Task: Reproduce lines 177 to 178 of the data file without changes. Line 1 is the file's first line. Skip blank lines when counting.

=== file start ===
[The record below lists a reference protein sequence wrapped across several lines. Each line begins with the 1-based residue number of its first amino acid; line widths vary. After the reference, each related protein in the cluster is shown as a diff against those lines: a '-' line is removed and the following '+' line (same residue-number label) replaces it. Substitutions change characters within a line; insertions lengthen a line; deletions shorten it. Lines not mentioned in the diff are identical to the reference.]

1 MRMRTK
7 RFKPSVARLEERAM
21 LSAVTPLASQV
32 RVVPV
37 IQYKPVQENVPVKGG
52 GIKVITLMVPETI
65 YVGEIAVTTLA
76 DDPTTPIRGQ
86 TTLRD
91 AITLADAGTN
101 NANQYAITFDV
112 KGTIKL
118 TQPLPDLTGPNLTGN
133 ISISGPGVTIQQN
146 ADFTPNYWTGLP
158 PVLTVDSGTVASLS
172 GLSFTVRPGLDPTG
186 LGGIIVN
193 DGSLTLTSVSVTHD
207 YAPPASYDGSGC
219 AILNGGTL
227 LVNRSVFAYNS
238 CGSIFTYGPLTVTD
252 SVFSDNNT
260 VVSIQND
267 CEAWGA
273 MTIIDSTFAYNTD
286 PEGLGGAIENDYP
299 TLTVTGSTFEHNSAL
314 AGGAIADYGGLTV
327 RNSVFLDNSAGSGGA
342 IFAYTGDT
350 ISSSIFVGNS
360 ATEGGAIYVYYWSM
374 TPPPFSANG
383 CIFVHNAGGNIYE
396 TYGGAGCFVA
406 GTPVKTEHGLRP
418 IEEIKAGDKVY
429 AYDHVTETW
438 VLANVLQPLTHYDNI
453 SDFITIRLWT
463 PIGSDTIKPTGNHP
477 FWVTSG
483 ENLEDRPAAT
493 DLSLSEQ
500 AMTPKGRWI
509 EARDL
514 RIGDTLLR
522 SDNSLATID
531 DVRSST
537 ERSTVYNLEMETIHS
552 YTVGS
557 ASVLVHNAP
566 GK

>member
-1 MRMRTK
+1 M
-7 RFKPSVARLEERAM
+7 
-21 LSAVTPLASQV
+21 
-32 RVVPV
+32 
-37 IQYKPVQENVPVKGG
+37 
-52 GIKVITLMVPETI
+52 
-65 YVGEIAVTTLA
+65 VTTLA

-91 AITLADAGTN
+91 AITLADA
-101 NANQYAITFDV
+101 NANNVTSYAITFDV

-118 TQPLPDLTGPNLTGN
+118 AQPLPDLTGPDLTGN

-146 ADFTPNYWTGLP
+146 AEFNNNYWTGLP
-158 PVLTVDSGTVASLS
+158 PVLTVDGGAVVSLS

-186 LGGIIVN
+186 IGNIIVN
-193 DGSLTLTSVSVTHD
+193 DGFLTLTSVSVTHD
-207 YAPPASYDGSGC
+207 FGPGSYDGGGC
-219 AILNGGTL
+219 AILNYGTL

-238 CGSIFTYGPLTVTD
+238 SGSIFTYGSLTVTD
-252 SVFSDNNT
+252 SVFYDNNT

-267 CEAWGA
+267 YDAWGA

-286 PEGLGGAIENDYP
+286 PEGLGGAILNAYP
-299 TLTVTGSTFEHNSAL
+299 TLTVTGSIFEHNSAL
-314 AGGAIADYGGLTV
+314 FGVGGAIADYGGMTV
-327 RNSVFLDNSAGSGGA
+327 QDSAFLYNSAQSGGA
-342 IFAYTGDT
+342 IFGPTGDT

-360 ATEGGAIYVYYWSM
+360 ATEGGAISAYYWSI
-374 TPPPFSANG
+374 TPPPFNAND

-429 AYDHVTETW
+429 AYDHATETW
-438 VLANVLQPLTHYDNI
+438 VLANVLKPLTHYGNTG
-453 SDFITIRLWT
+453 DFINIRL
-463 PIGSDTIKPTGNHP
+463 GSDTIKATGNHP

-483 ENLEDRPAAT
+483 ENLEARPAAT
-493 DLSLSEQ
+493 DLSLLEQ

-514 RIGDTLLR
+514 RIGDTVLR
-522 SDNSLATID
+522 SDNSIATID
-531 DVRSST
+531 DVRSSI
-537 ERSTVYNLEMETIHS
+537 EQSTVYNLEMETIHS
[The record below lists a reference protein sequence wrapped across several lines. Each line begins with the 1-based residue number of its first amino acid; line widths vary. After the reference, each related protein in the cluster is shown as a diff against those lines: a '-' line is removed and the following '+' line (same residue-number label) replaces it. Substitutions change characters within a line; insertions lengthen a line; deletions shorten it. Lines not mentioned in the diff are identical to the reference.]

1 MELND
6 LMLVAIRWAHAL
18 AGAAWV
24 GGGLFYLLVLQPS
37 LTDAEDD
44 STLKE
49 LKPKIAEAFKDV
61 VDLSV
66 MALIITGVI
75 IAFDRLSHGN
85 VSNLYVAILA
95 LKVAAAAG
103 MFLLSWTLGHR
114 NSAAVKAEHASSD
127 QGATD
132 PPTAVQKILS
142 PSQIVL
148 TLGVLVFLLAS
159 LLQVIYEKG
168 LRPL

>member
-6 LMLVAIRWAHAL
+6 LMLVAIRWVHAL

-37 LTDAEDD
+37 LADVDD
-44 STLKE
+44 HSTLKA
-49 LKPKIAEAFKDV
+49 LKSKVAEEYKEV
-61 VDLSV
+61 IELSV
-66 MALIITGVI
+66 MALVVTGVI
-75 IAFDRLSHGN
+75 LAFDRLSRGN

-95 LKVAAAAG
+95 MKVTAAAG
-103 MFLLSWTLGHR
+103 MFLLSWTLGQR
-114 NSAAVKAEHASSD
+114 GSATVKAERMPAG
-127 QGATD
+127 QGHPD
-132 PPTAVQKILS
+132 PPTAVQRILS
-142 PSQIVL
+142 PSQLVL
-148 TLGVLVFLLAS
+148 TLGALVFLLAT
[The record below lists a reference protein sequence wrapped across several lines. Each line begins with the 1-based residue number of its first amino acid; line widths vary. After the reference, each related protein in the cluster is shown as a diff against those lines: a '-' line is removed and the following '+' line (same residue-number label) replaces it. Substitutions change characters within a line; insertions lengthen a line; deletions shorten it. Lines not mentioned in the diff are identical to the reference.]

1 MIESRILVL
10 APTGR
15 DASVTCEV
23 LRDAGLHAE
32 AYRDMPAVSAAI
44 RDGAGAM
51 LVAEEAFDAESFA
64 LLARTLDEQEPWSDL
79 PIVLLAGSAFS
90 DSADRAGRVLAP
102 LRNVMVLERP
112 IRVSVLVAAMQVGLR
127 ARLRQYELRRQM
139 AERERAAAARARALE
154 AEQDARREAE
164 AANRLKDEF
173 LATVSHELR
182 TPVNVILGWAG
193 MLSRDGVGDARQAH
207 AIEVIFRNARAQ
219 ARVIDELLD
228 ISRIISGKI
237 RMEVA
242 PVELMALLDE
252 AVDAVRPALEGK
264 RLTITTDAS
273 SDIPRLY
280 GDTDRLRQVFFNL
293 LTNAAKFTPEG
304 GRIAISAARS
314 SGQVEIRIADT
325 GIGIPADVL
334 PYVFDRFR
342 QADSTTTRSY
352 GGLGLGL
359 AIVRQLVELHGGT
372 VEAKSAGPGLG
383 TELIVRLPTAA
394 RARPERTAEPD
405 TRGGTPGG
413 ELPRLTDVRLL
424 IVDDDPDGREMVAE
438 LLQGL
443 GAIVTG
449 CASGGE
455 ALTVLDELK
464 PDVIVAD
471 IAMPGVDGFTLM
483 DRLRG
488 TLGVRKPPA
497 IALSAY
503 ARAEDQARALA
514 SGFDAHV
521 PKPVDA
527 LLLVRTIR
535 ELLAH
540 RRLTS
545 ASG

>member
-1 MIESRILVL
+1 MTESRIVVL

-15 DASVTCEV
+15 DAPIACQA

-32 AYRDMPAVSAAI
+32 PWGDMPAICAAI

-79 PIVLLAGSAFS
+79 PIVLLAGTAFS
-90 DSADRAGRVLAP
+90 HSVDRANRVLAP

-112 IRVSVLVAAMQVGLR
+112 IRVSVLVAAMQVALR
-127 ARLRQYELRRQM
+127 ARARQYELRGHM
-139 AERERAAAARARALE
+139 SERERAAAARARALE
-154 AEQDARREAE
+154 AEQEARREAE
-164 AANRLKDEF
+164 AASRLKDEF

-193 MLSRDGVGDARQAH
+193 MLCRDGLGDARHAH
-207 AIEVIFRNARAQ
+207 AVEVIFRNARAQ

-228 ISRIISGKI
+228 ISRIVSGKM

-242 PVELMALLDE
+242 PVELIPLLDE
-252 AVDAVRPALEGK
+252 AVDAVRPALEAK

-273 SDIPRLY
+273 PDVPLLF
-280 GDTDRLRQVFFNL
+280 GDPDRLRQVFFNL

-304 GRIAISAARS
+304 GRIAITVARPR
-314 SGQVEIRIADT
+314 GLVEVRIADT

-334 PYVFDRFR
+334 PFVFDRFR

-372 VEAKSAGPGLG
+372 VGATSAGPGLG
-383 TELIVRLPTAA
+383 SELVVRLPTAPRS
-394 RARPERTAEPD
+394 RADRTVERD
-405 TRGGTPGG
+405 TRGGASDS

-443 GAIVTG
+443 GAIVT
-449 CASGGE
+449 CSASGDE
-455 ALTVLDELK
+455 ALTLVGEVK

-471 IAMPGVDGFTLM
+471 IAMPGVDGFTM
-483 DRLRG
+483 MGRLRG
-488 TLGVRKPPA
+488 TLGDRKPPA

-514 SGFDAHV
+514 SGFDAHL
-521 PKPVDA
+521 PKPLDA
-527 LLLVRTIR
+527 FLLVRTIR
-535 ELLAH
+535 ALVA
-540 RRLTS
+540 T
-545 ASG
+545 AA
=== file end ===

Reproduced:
+142 PSQLVL
-148 TLGVLVFLLAS